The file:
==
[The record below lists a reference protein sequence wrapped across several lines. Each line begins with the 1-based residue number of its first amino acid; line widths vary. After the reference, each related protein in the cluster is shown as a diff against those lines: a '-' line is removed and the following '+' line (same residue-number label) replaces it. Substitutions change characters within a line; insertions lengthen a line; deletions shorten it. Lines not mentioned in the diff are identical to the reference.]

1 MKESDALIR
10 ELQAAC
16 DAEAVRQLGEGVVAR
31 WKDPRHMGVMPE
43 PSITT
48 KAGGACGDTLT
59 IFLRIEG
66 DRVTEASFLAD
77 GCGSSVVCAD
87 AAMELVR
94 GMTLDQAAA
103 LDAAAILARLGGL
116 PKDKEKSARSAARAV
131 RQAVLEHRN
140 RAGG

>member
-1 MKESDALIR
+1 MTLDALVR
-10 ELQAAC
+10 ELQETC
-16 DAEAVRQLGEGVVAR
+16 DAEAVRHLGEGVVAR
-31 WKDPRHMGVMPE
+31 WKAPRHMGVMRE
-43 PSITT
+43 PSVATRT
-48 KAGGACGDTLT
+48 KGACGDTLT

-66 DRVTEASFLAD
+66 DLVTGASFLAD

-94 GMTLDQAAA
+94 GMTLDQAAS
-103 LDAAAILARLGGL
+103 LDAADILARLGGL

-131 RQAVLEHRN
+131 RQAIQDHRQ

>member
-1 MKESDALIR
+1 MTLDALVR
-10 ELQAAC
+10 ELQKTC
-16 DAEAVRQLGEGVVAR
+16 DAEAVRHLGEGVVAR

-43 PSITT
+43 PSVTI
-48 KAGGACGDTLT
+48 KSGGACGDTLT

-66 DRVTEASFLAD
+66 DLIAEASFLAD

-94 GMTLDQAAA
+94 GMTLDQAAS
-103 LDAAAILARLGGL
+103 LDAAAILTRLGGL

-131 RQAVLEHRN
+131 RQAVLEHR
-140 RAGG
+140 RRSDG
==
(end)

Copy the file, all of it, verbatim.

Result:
[The record below lists a reference protein sequence wrapped across several lines. Each line begins with the 1-based residue number of its first amino acid; line widths vary. After the reference, each related protein in the cluster is shown as a diff against those lines: a '-' line is removed and the following '+' line (same residue-number label) replaces it. Substitutions change characters within a line; insertions lengthen a line; deletions shorten it. Lines not mentioned in the diff are identical to the reference.]

1 MKESDALIR
10 ELQAAC
16 DAEAVRQLGEGVVAR
31 WKDPRHMGVMPE
43 PSITT
48 KAGGACGDTLT
59 IFLRIEG
66 DRVTEASFLAD
77 GCGSSVVCAD
87 AAMELVR
94 GMTLDQAAA
103 LDAAAILARLGGL
116 PKDKEKSARSAARAV
131 RQAVLEHRN
140 RAGG

>member
-1 MKESDALIR
+1 MTLDALVR
-10 ELQAAC
+10 ELQETC
-16 DAEAVRQLGEGVVAR
+16 DAEAVRHLGEGVVAR
-31 WKDPRHMGVMPE
+31 WKAPRHMGVMRE
-43 PSITT
+43 PSVATRT
-48 KAGGACGDTLT
+48 KGACGDTLT

-66 DRVTEASFLAD
+66 DLVTGASFLAD

-94 GMTLDQAAA
+94 GMTLDQAAS
-103 LDAAAILARLGGL
+103 LDAADILARLGGL

-131 RQAVLEHRN
+131 RQAIQDHRQ

>member
-1 MKESDALIR
+1 MTLDALVR
-10 ELQAAC
+10 ELQKTC
-16 DAEAVRQLGEGVVAR
+16 DAEAVRHLGEGVVAR

-43 PSITT
+43 PSVTI
-48 KAGGACGDTLT
+48 KSGGACGDTLT

-66 DRVTEASFLAD
+66 DLIAEASFLAD

-94 GMTLDQAAA
+94 GMTLDQAAS
-103 LDAAAILARLGGL
+103 LDAAAILTRLGGL

-131 RQAVLEHRN
+131 RQAVLEHR
-140 RAGG
+140 RRSDG